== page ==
Before I went to the Czech Republic I bought a year’s worth of travel insurance (from a man who asked me if the Czech Republic was in the USA or Canada…). After that I completely forgot about it, which was probably very careless, but it didn’t even cross my mind. I had the EU health insurance card, which covered the most important thing, and I forgot about everything else. This is odd because I wouldn’t dream of going in holiday from the UK without travel insurance.
Now that I’m about to move to a none-EU country, the question of insurance has crossed my mind again. As before, I have medical insurance, but what about everything else? What about missed flights or lost luggage? What about repatriation to the UK if I need it? I hope I never do, but it seems risky to have nothing.
What do you do? Are there any companies you can recommend?
I arrived at International House Newcastle in July 2011, just in time for the school’s busiest week of the year, closely followed, in my second week there, by it’s busiest week of the year again! 10 days before I’d still been in Brno, where I had been working for three years, so it was a bit of shock to the system. Right from the start, however, I loved the variety and freedom I had in the classes, and I liked the concept and potential of the school’s Personal Study Programme (PSP).
Because it is in the UK, IH Newcastle works on a principle of continuous enrolment, with new students arriving every Monday, and some students leaving every Friday. This took me a while to get used to, and I did sometimes get frustrated with the demands it placed on me to try and keep all of the students happy, especially in the beginner and elementary classes I taught. For example, you might have five beginners who are just about confident enough to start looking at past simple, and a new student will join with no English at all. It was much easier to manage the constant turnover of students with higher-level classes, especially as you can discuss the problem with them.
Each teacher normally has the same group for 20 hours a week, divided into two 2-hour classes a day. Generally, you stay with the same level for a few weeks, and often as much as three months. This means you get to know the students really well, especially those who are at the school long-term – some stay for over a year.
During my time at the school I taught three advanced groups, and one each of beginner, elementary, pre-intermediate, intermediate, upper intermediate, as well as an FCE/upper-intermediate group and (briefly) a business class. All this was over two years, so you can get a sense of how long you stay with the same group. There are a maximum of 12 students in the group in any one lesson, with some morning-/afternoon-only students, so I had relatively few students at any one time. However, I had 40 or more students in total over the three months I taught my final C1 class for example. I used Edmodo to help me keep track of all of them, and to share extra resources and set homework. This really helped me create rapport with the students too.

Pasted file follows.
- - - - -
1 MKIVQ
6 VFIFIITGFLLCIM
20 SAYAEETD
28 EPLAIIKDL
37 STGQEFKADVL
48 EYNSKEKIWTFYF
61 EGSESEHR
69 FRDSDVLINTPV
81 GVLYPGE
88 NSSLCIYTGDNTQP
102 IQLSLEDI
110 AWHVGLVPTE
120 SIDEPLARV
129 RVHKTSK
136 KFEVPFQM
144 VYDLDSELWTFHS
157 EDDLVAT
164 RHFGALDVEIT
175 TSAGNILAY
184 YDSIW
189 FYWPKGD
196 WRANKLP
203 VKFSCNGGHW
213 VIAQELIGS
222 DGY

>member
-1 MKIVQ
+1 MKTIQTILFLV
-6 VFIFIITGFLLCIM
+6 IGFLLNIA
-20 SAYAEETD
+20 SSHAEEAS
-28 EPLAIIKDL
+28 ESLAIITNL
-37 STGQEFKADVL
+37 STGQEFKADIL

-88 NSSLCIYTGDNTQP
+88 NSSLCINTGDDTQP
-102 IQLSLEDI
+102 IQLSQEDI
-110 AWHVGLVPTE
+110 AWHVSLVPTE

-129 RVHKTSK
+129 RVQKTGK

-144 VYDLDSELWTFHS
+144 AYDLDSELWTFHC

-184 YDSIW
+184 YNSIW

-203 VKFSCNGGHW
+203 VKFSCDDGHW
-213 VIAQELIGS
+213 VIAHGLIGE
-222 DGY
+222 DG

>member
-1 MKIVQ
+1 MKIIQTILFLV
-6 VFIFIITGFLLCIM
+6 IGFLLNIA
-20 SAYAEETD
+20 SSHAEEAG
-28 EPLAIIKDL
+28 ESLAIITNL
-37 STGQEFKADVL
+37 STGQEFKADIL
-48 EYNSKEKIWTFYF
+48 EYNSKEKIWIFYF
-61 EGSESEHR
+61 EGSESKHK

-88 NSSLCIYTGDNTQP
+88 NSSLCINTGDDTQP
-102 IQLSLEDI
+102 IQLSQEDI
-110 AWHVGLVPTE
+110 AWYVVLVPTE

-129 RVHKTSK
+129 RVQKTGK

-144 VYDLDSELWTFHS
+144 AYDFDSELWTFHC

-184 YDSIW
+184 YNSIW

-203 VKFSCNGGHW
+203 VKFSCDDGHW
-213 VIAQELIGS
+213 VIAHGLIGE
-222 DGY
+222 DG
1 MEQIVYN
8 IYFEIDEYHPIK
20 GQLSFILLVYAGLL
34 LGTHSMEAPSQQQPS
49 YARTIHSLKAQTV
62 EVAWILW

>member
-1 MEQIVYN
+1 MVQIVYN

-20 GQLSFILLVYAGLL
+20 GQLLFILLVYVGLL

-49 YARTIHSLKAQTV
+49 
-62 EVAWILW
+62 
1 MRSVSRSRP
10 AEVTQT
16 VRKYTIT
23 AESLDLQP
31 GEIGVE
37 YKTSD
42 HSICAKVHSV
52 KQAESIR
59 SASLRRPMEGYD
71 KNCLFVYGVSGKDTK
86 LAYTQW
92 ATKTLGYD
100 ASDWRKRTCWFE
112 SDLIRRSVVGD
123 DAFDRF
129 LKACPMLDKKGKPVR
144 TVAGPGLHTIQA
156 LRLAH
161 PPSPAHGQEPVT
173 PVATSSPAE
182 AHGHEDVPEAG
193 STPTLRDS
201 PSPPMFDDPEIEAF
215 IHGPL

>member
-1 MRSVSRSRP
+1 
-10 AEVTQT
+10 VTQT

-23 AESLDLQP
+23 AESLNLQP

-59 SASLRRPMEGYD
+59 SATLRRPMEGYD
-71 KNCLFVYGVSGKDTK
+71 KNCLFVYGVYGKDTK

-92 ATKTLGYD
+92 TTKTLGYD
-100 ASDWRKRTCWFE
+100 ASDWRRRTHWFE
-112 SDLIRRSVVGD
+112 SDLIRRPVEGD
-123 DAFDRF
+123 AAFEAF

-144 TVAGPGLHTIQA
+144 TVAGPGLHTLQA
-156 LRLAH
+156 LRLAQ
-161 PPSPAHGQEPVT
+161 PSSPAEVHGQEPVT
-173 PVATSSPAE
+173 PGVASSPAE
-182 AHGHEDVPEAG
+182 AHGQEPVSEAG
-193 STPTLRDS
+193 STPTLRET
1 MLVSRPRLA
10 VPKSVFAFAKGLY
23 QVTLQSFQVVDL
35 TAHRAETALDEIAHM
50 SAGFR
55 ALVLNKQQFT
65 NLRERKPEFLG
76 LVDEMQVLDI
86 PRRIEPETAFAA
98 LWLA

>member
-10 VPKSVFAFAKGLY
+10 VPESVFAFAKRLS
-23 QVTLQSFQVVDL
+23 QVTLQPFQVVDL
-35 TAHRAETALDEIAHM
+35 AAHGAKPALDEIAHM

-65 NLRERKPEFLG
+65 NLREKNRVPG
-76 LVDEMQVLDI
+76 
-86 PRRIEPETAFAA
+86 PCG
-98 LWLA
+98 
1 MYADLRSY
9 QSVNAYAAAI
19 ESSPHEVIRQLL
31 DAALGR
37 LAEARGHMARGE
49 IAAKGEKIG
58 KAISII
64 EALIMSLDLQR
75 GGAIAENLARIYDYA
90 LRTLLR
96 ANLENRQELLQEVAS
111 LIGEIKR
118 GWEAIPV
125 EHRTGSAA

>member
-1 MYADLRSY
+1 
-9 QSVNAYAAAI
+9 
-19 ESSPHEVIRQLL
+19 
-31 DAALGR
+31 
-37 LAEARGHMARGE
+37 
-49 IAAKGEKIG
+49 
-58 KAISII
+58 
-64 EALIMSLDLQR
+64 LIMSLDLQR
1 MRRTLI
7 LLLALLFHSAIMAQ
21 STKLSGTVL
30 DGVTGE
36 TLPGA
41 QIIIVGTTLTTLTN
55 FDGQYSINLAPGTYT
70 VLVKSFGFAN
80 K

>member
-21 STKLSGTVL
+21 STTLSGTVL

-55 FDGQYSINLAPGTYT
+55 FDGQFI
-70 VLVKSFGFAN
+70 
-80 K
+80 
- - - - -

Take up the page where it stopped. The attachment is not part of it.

I taught students from a huge range of countries (over 40!). Hopefully I’ve got them all here – you can click to make the image larger (apologies if I missed any!):
One of the best things about the school is seeing how the students all (seem to) get on, regardless of the countries they were from and the history/politics between them. I believe this is one way to achieve peace in the world – to take people out of their natural habitats and throw them in together with others from all over the world. When you realise that people are people like you, wherever you’re from, it’s harder to want to fight them.
I particularly learnt a lot about the Middle East from my students. Before I went to IH Newcastle, I had met very few people from the area and had had almost no in-depth conversations about it. While at the school I taught students from almost all of the countries in the area, and learnt a lot about how diverse it is. Before that, I had had the typical ‘They’re all the same’ idea about it, and while I knew that wasn’t true, it was difficult to find out more. Through talking to the students, and listening to them explain the similarities and differences between their cultures, I found out so much. I also have first-hand experience of teaching women with covered faces, which some people may consider difficult. While it was a little strange to begin with, I soon got used to it, and I learnt that, far from being oppressed by their male relatives (who we often taught too), these women were some of the toughest and most outspoken I had ever met. It was also very good for other students, particularly those from countries like France, where there are restrictions on clothing, to work with these women. If I didn’t know it before, I certainly know now that the clothes do not make the (wo)man.
Overall, my time in Newcastle has taught me a lot, and I will miss being at the school. There are a few more blog posts to come about some of the things I did but haven’t yet had time to write about. So on to pastures new: I’m now preparing for a new adventure in Sevastopol in Ukraine, where I will be working as a teacher and Director of Studies at International House. Watch this space…